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June 20, 1998


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Ashok Mitra

The Budget? Fudge it

Lobbyists, who tried hard to install Jaswant Singh as Union finance minister and failed, should have no left-over regrets. Yashwant Sinha's Budget has proved the point: he spells his name differently, he is nonetheless as good a globaliser as the other one. Some miracle this, the apparition of Swadeshi has all but disappeared from the Budget, and yet the Swadeshi Jagran Manch has lost its voice of protest. The Budget 'carries the 'reforms' further forward, and this with a rare nonchalance. The insurance sector is to be opened up, initially to the domestic private sector, and the latter knows the ropes who to enter in due season, into effective collaboration with foreign entities: after all, the process began in the same manner with the banks.

There are loads and loads of other good tidings for the lovers of globalisation: FERA goes, FEMA comes, the stock exchanges are to be further liberalised, trading in derivatives will no longer be a banned activity; the public sector is being shown the door all the way, public undertakings judged to be terminally sick are to be sold off; appropriate devices are to be deployed to ensure that a huge number of public enterprises expeditiously reach that state of incapacitation. Those public undertakings that are lush with profit will have their shares off-loaded in the market, to the extent of 51 per cent, in the course of the next three years; 'non-strategic' public enterprises will be permitted to retain a government stake only up to 26 per cent of total equity. The NRI's are to be offered the choice to buy in the secondary market corporate shares to the extent of 5 per cent of a unit's aggregate stock.

The Laffer hypothesis keeps its pride of place in the fiscal scheme of things: resources are woefully short, the fiscal deficit is again to reach close to 6 per cent of gross domestic product in the current year; so what, corporate and personal income tax rates are left unchanged, the exemption limit in the case of individual taxation is in fact raised to Rs 50,000 and the standard deduction for salaries is also enlarged to Rs 25,000: these two measures will gladden the heart of the middle classes almost as much as the Pokhran explosions did in May. The State Bank of India and the Unit Trust of India are to launch fresh schemes to arrest foreign exchange inflows. The domestic banks are to go through the wringer of further rigour so as to make the environment cushier for foreign banks.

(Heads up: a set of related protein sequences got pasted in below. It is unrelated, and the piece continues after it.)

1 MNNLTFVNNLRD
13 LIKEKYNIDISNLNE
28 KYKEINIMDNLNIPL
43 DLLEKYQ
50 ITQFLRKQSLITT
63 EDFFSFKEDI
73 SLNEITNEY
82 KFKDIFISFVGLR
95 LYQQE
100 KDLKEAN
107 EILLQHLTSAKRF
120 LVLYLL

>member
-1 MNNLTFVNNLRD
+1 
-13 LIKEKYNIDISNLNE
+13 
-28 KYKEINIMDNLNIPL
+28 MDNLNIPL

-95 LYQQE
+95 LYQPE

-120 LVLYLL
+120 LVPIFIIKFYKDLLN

The 'reforms' in other words, are seemingly unstoppable; it is of no relevance that the rate of growth in the post-reforms years have consistently lower than in the eighties for each of the so-called fundamentals -- national income capital formation, industrial and farm production, employment, exports. The Indian elite knows the art of closing their ranks, in difficult times. That fact apart, their faith in foreigners has no fathom. Pokhran notwithstanding, direct foreign investment, the nation is being told, will be doubled from the present level in a couple of years; it will be milk and honey from then on.

Meanwhile, all that the people of India have to do is to pay higher prices for fertiliser, petroleum products, as well as equipment and inputs of various descriptions. The Swadeshi bit has been most effectively smuggled into this segment of the budgetary exercise. In the international market, prices of both fertilisers and petroleum products are sliding downwards; we Indians, however, do things differently, our government is determined to raise these prices whatever the trend in the rest of the world.

As has been the wont of previous finance ministers, the Budget tucks in the standard gesture of raising plan allocations for agriculture, infrastructural activities and social services; they do not cost much except a verbiage of words, the reality of prospective non-performance is not disturbed thereby. The finance minister has anyway avoided the dangerous shoals of macro-economic analysis and projections; he does not know which direction the economy is heading, he has no notion either how the World Trade Organisation is going to react to the measures he has been compelled to introduce to buy peace with the Bombay Club, including the across-the-board impost on imports. Perhaps as a balancing endeavour, a Millenium India scheme is proposed for the edification of foreigners.